One exhibit dominates the Royal Navy Submarine Museum above all others, HMS Alliance (see below), the only British Second World War era submarine to survive.
Three other craft are also displayed: Holland 1, the tiny, four-man HMS X24 and the even smaller German Navy Biber Class one-man midget submarine.
The later is in the Weapons Gallery which is opposite the Ticket Office by the entrance; Donʼt miss it, I nearly walked past it.
For opening times, admission prices, etc. please see the official site listed below.
HMS Alliance is the last remaining British Second World War era submarine. Although she did not enter service until 1947, the keel was laid down on 13 March 1945 just three weeks before VE Day, and five months before the end of the war in the Pacific for which she was designed.
She performed many different roles during her 26 years of service. In 1958 she was comprehensively modernised, making her quieter and more streamlined to meet the needs of the Cold War Era.
She was paid off in 1973, and went on display to the public in 1982 after a three year preservation project.
The museum used to offer regular guided tours, but these were abandoned in favour of atmospheric background noises and mocked up scenes. The old submariners who used to be the guides still try to give an introductory talk, but these are almost drowned out by an imaginary conversation between the bridge and the forward torpedo bay that goes round and round on a loop until you are forced to move on or lose your sanity.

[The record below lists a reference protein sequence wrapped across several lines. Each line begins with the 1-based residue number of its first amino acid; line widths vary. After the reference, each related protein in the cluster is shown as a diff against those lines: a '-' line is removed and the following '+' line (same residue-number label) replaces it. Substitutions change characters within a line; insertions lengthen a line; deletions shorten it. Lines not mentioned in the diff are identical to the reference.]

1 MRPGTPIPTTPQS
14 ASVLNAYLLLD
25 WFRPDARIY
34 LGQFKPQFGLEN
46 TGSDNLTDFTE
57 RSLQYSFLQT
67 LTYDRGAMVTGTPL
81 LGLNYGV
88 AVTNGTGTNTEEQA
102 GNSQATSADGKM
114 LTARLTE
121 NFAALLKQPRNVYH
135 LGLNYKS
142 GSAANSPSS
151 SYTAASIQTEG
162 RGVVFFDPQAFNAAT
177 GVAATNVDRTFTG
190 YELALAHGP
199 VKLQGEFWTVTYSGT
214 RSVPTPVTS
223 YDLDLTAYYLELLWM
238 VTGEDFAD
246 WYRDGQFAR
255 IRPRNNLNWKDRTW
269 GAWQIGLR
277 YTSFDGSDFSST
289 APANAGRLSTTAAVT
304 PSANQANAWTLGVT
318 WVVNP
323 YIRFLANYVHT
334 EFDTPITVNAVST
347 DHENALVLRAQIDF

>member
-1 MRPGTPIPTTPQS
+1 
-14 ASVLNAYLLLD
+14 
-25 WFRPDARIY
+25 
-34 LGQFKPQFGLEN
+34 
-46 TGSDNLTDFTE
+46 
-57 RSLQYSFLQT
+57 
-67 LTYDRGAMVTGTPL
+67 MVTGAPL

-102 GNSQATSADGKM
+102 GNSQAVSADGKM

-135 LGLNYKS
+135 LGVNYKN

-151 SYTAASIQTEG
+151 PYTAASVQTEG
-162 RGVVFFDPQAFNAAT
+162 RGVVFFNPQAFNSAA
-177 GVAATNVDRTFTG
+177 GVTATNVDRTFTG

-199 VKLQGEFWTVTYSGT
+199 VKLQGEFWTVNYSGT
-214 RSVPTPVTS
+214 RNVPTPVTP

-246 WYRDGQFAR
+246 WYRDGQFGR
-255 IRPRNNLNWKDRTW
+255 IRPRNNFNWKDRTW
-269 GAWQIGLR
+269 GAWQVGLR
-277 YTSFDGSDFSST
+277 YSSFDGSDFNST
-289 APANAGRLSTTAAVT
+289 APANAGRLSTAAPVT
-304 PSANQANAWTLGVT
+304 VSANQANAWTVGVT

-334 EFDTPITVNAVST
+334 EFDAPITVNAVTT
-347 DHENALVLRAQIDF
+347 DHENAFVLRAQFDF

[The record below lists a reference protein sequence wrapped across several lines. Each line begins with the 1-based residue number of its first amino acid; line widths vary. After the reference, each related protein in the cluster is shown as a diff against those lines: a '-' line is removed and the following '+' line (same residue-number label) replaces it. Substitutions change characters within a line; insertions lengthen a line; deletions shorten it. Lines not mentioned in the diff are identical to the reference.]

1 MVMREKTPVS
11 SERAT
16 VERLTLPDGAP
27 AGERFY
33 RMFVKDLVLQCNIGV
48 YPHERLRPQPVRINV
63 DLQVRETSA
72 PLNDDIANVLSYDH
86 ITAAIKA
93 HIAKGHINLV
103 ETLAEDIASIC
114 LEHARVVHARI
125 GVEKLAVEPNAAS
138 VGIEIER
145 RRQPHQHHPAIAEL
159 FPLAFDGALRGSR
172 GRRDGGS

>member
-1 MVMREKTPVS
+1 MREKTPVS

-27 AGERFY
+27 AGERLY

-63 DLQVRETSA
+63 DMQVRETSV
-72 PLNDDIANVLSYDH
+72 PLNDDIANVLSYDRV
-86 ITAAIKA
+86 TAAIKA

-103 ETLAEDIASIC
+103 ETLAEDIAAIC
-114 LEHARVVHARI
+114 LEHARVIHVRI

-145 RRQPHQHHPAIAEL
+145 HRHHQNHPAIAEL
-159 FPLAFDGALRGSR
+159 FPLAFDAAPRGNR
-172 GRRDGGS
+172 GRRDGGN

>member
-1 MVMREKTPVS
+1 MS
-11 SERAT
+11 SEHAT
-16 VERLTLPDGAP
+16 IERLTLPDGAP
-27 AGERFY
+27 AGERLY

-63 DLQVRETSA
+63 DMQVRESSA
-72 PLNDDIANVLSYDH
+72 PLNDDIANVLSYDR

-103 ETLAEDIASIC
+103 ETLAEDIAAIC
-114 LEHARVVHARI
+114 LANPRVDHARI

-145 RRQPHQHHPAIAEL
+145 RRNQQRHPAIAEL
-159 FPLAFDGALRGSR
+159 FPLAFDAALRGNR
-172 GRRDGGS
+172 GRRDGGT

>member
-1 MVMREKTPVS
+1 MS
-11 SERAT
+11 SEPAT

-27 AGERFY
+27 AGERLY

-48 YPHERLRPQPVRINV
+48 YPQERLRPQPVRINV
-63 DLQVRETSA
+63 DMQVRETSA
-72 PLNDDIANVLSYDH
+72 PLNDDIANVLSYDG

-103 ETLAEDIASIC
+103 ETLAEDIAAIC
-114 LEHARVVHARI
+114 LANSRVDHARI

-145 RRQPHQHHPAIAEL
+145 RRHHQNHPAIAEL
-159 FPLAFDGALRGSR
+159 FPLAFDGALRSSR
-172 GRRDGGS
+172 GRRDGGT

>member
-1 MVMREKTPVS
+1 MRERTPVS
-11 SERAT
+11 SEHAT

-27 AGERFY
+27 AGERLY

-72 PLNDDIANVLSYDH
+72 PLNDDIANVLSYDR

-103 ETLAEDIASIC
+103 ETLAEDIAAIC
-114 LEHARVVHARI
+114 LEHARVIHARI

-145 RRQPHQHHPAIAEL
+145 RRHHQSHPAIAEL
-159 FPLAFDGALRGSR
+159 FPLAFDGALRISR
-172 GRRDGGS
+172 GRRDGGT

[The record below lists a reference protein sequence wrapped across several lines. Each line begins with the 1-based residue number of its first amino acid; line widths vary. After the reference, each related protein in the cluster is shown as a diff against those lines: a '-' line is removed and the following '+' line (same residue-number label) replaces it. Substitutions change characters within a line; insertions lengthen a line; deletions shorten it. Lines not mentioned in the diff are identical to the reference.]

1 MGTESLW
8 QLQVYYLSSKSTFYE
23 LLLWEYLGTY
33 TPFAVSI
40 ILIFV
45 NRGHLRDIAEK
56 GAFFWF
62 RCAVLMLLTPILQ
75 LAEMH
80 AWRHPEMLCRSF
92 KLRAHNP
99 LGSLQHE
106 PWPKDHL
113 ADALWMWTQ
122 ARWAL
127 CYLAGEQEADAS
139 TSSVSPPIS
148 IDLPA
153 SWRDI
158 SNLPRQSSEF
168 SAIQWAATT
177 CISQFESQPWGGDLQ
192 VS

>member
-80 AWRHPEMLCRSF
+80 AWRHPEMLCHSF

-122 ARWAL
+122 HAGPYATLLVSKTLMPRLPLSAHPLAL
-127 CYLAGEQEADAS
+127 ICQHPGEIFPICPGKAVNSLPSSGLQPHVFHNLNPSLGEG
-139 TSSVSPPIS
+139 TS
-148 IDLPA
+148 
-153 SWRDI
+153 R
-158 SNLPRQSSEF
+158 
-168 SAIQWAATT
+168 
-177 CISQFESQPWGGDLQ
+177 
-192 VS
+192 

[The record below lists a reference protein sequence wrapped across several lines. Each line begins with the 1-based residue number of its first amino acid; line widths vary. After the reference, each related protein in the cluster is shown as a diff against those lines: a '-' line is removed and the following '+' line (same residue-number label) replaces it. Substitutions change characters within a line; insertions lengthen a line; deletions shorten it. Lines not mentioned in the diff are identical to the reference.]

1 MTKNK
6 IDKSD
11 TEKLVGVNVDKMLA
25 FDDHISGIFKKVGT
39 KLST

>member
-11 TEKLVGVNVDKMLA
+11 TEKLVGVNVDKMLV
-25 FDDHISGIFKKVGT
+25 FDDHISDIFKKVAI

When asked by one of the visitors they could turn the volume down, the guide sympathised but said they had been told that people like it that way. Well not everybody does. It seems sad that a ship that was preserved as a memorial to the over 5,300 Royal Navy submariners who lost their lives has been turned into a theme park ride, but still.
Whilst their had been earlier attempts to produce underwater craft, the inventor of the modern submarine can be said to be John Philip Holland. He was born in Ireland in 1841 and emigrated to America in 1873. He launched his first successful submarine, the Fenian Ram, in 1881.
He continued to improve his designs until his Type 6 was adopted by the US Navy. A version of this was taken up by the British Navy as the Holland Class.
Holland 1 was the first of the six boats in this class. The keel was laid down 4 February 1901 at Barrow-in-Furness. She entered service in September 1902 in Portsmouth.
She sank about a mile and a half off Eddystone lighthouse in 1913 while under tow to the scrap yard following decommissioning, and was recovered in 1982. The original plan was to fully restore her but, fortunately wiser councils eventually prevailed and she was preserved as found.
She now sits in splendid isolation in a purpose-built climate-controlled building that was opened in 2001 on her centenary. It is blessedly quite as well, although I have to admit I was just about the only person in there.